The Texas longhorn is a breed of cattle known for its characteristic horns, which can extend to 120 inches tip to tip for steers and exceptional cows and bulls in the 70 to 80 inch tip to tip range. Horns can have a slight upward turn at their tips or even triple twist. Texas Longhorns are known for their extreme diversified coloring. The Texas Longhorn Breeders Association of America and the International Texas Longhorn Association serve as the recognized registries for the breed.
Texas Longhorn Marketing Alliance
The Texas Longhorn could be called the cattle that won the west. Texas Longhorns came to America with the Spanish via the Moors who brought these long horned cattle from Africa. Many cattle escaped the wooden and brush corals the Spanish built. The cattle went feral and lived wild and free in the harsh American wilderness for three hundred years. The bloodline remained pure except for the occasional mix of escaped Mexican fighting bulls, and strays of other European breeds. This breed of cattle could be the only breed today that developed largely without man's influence.
Harassed by Wolves, Grizzlies, Cougars, Coyotes and sometimes Native Americans, Texas Longhorns adapted to a challenging new environment. They came in almost every color and pattern possible, had long legs, deep chests and rangy athletic bodies which helped them travel many miles for water and forage, they browsed on a wide variety of plant life, and could handle extreme conditions from the heat of the tropics to the cold of the Rockies. The cows have strong maternal instincts to hide or fiercely protect their calves from predators, and the bulls will fight to the death for the right to breed. Only the strong survived.
After the Civil War homesteaders and former soldiers moved west and were faced with the opportunity to freely gather and drive 3 million wild Texas Longhorns north to railheads bound for hungry eastern markets. Without the Texas Longhorn there would have been no Cowboys, no westerns, and no John Wayne as we knew them.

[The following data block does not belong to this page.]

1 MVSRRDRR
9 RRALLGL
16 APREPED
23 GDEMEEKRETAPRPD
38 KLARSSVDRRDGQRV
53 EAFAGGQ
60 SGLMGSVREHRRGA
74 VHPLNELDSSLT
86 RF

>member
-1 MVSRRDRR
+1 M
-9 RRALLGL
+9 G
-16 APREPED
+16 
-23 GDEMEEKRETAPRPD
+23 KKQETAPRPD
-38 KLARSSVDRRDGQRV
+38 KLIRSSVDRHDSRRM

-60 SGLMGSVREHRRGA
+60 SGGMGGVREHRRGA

In the 1870's and 80's disease resistant Texas Longhorns were nearly all hunted down and killed because they carried tick fever which threatened the less resistant European cattle that ranchers and consumers preferred.
Today these majestic cattle are enjoying a grand resurgence in popularity thanks to a few families and a government refuge which preserved a handful of purebred animals through the first part of the 20th century. Texas Longhorn beef is nearly cholesterol free, it's high in protein, and low in fat. Texas Longhorns are raised on rangeland or grass fed on pastures without adding growth hormones, and it is considered one of the most healthy red meats. Think about this; What breed would most likely survive global climactic change, natural or man-made ? Yes, the Texas Longhorn may win the west again.
Due to the variation in horn growth, with some cattle having almost flat horns while others have many twists and turns, there are 3 horn measurements that can be taken.
Tip to Tip - The length from each tip of the horn, a straight line. This is a common measurement.
Total Horn - The total length following the horn and always greater than the Tip to Tip.
Base (or Poll) - The circumference of the horn at the largest point.